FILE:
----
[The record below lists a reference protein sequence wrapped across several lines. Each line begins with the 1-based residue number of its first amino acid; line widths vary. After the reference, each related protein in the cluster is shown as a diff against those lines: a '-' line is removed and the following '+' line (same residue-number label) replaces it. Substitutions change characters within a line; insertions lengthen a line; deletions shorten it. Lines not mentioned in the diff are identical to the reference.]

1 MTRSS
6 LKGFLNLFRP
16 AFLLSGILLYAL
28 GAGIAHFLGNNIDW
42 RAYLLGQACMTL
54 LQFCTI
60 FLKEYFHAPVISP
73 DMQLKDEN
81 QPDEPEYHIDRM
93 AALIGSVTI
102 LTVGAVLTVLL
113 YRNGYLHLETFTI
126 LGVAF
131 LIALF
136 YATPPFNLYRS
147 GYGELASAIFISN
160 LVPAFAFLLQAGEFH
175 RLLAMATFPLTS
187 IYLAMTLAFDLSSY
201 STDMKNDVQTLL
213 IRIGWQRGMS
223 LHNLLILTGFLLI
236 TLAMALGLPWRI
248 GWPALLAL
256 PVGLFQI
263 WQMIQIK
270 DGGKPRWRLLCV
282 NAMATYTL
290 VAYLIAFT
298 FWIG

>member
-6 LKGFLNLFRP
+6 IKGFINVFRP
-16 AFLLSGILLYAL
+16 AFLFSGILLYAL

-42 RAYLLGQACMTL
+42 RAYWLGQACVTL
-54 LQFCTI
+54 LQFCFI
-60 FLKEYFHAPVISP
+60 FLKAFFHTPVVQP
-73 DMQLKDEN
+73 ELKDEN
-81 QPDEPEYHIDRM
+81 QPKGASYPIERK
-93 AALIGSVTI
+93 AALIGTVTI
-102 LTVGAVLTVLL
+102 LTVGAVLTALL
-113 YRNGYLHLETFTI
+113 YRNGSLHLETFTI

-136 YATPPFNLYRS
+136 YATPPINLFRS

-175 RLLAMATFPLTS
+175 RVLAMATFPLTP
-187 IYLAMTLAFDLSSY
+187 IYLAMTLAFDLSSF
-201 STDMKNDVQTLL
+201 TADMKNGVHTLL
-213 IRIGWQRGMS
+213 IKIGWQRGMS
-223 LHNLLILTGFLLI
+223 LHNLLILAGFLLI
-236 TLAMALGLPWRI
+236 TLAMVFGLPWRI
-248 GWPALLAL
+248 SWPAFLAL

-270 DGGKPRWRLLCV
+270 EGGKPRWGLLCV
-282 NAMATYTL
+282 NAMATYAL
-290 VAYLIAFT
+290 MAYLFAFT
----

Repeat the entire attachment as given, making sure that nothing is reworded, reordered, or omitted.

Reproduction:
[The record below lists a reference protein sequence wrapped across several lines. Each line begins with the 1-based residue number of its first amino acid; line widths vary. After the reference, each related protein in the cluster is shown as a diff against those lines: a '-' line is removed and the following '+' line (same residue-number label) replaces it. Substitutions change characters within a line; insertions lengthen a line; deletions shorten it. Lines not mentioned in the diff are identical to the reference.]

1 MTRSS
6 LKGFLNLFRP
16 AFLLSGILLYAL
28 GAGIAHFLGNNIDW
42 RAYLLGQACMTL
54 LQFCTI
60 FLKEYFHAPVISP
73 DMQLKDEN
81 QPDEPEYHIDRM
93 AALIGSVTI
102 LTVGAVLTVLL
113 YRNGYLHLETFTI
126 LGVAF
131 LIALF
136 YATPPFNLYRS
147 GYGELASAIFISN
160 LVPAFAFLLQAGEFH
175 RLLAMATFPLTS
187 IYLAMTLAFDLSSY
201 STDMKNDVQTLL
213 IRIGWQRGMS
223 LHNLLILTGFLLI
236 TLAMALGLPWRI
248 GWPALLAL
256 PVGLFQI
263 WQMIQIK
270 DGGKPRWRLLCV
282 NAMATYTL
290 VAYLIAFT
298 FWIG

>member
-6 LKGFLNLFRP
+6 IKGFINVFRP
-16 AFLLSGILLYAL
+16 AFLFSGILLYAL

-42 RAYLLGQACMTL
+42 RAYWLGQACVTL
-54 LQFCTI
+54 LQFCFI
-60 FLKEYFHAPVISP
+60 FLKAFFHTPVVQP
-73 DMQLKDEN
+73 ELKDEN
-81 QPDEPEYHIDRM
+81 QPKGASYPIERK
-93 AALIGSVTI
+93 AALIGTVTI
-102 LTVGAVLTVLL
+102 LTVGAVLTALL
-113 YRNGYLHLETFTI
+113 YRNGSLHLETFTI

-136 YATPPFNLYRS
+136 YATPPINLFRS

-175 RLLAMATFPLTS
+175 RVLAMATFPLTP
-187 IYLAMTLAFDLSSY
+187 IYLAMTLAFDLSSF
-201 STDMKNDVQTLL
+201 TADMKNGVHTLL
-213 IRIGWQRGMS
+213 IKIGWQRGMS
-223 LHNLLILTGFLLI
+223 LHNLLILAGFLLI
-236 TLAMALGLPWRI
+236 TLAMVFGLPWRI
-248 GWPALLAL
+248 SWPAFLAL

-270 DGGKPRWRLLCV
+270 EGGKPRWGLLCV
-282 NAMATYTL
+282 NAMATYAL
-290 VAYLIAFT
+290 MAYLFAFT